Peanuts: It's The Easter Beagle, Charlie Brown Review

Whilst the idea of a holiday special round about Christmas time now sounds like it's going to be an hour of S Club 7 or 8 turtle watching from Madagascar, thus telling us, the stinky public, how dreary our little lives huddled around a television set in suburbia in December really are, at least we'll have our memories of Noel Edmonds in Telecom Tower, Why Don't You and a seasonal episode of Charlie Brown.

Although, write it down like that and us kids of the seventies appeared to have had a childhod that, in terms of entertaiment, was as bleak as Sheffield in the post-nuclear attack half of Threads.

No prizes, not even a Lindt chocolate bunny, for guessing that It's The Easter Beagle, Charlie Brown has been released to tie in around the forthcoming Easter break, presumably for those for whom The Passion Of The Christ would be a tough couple of hours for when they're feeling festive. Featuring two episodes, this DVD sees the gang happy when they're celebrating Easter yet also sad when Snoopy leaves to join the circus...

It's The Easter Beagle, Charlie Brown: As Linus gets Sally's hopes up about the arrival of the Easter Beagle - although she still hasn't forgotten about waiting up all Hallowe'en night after a similar story - Snoopy buys a birdhouse for Woodstock and Peppermint Patty fails to teach Marcie how to prepare and decorate Easter eggs. As everyone else gets ever more excited about Easter, Charlie Brown can't help but thinks that it'll be just one more disappointment amongst a never-ending run of them.

Life Is A Circus, Charlie Brown: As if things couldn't get much worse, Charlie Brown finds himself all alone as Snoopy leaves with the circus having fallen in love with Fifi, a performing dog. As Snoopy becomes Hugo The Great, all Charlie Brown's friends try to console him but when the circus owner decides that Snoopy would look better were he coloured pink, he guesses that the kennel in Charlie Brown's yard might not be such a bad place to stay.

There's no doubt that it celebrates the side of Easter concerned with paganism and consumerism, which will result in its creators burning in Hell for all eternity, but just to ensure that my soul remains clean, I'll read Anthony Burgess' Man Of Nazereth in the coming weeks, maybe a bit of Matthew's gospel and try not to make my enjoyment of eating chocolate eggs quite so obvious.

Yet it's the warm hug of nostalgia this Charlie Brown DVD has that means even the lack of extras and only the two short episodes doesn't mean it's not worth a little time and money. Whilst the animation is basic, moreso than many series that are played exclusively on television, this has ensured that the move from three or four panels of a newspaper cartoon onto film was always an easy one for Charlie Brown. Even the voice acting, which is often bone dry, fits easily into the animated mouths of the gang meaning that even a difficult character like Charlie Brown, a downbeat little kid who once introduced himself as Brownie Charles to his only ever girlfriend and who called him that until they split, appear natural. Indeed, it's Charlie Brown who's the soul of the show and why Peanuts stood apart from the heroics of other strips and television cartoons. Instead of a winner, Charlie Brown's a nice guy who'll always be picked last for football, will follow on a pace or two behind the pack and even when he's all grown up, his friends will still call him a blockhead. In one of the cartoons in this set, you just know that the Easter Beagle will have run out of eggs before reaching Charlie Brown's house but it's alright because Charlie Brown is always hopeful that things will eventually get better. Invariably, they don't, but it's this optimism that drives Peanuts and gives all kids, no matter the age, the thought that maybe next year, there'll be an egg in next year's basket.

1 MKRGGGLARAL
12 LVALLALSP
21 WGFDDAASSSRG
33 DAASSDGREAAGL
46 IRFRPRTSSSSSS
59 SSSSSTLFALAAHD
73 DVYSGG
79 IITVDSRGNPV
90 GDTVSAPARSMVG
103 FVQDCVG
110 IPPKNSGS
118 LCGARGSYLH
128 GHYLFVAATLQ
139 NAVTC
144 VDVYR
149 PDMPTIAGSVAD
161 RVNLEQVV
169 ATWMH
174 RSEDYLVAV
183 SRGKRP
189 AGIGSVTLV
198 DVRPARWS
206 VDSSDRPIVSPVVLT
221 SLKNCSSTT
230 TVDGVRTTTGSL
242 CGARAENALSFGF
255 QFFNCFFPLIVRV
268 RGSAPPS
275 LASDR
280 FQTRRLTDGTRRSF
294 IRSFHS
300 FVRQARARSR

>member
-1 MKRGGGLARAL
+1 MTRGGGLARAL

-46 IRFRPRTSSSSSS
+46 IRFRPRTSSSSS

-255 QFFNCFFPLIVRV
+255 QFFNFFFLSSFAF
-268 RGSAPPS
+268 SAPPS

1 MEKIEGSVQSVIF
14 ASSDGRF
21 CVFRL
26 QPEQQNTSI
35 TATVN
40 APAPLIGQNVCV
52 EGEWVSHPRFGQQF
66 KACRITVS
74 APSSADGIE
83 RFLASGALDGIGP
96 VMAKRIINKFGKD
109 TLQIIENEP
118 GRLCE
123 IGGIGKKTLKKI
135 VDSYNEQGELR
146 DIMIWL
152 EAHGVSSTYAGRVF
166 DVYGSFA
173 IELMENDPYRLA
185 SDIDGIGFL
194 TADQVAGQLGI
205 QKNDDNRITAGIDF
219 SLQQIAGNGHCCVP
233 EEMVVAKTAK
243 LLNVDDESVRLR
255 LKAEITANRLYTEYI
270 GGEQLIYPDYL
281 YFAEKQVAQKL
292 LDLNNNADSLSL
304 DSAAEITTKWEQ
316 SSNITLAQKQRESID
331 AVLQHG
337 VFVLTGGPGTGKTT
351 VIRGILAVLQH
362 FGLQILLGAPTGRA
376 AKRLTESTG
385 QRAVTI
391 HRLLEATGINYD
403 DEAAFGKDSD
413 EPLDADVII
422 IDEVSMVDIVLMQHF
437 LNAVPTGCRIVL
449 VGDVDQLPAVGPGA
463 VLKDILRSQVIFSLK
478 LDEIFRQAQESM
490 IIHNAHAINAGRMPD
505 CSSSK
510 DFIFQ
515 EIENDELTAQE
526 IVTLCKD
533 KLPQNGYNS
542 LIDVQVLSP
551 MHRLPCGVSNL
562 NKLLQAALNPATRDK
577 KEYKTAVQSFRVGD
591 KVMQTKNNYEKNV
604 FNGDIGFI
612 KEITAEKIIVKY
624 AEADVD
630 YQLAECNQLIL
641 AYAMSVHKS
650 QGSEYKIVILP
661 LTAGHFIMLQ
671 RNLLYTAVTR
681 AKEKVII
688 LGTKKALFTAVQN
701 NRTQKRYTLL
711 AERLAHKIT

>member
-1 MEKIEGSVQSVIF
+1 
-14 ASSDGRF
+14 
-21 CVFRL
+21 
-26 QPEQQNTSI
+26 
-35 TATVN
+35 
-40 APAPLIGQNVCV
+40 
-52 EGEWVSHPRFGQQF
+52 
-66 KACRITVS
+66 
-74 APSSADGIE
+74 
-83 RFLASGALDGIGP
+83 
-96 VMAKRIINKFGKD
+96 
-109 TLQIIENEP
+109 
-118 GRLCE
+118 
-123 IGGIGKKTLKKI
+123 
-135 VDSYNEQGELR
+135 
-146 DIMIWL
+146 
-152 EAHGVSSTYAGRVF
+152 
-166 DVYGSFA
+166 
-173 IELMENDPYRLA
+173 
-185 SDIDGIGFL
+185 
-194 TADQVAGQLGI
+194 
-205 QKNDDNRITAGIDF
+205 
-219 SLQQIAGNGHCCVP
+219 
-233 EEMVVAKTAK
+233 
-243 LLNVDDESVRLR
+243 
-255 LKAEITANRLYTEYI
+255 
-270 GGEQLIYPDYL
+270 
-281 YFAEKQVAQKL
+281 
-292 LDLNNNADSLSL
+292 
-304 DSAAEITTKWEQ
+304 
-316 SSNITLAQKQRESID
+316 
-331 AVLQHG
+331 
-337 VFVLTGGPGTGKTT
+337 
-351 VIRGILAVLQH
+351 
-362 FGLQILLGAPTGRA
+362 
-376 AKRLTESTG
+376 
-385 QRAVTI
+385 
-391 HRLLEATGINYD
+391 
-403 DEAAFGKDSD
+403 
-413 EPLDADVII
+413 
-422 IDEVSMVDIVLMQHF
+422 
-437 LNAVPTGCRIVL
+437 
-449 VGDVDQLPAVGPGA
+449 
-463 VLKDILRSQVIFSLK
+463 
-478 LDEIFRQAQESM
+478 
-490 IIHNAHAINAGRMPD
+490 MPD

It's the Easter Beagle, Charlie Brown has been transferred onto DVD in its original aspect ratio of 1.33:1 and if you look past the odd imperfection - the occasional mark is evident on the print - this isn't bad but nor is it a great example of animation on DVD.


Unsurprisingly, Firefly have not taken the opportunity to remix the soundtrack into 5.1 Digital Surround, although not that it's necessary as the original Mono soundtrack is fine. Whilst the dialogue is never particularly exciting, the music - that mix of late-sixties/early-seventies psychedelia, pop and bizarre little playing - is terrific. No matter that this DVD doesn't feature any scenes set in Charlie Brown's school, thereby missing the wahk-wahk-wahk of his teacher, the piano and guitar playing is like having nostalgia drift from your television and through your living room.


There are no bonus features included on this DVD release.


So it's only fifty minutes long, the two shows date from the seventies and you've probably seen both on television countless times but this DVD shows why Charlie Brown has lasted from the year when Charles Schulz was first published. Watching this as an adult, the animation is basic, the telling of the story is simple and the presentation of the DVD is strictly no-frills but Charlie Brown is heartfelt and without cynicism. As a parent, it kept my two kids interested and, at only twenty-five minutes an episode, doesn't outstay its welcome.

8 out of 10
6 out of 10
7 out of 10
0 out of 10


out of 10

Did you enjoy the article above? If so please help us by sharing it to your social networks with the buttons below...


Latest Articles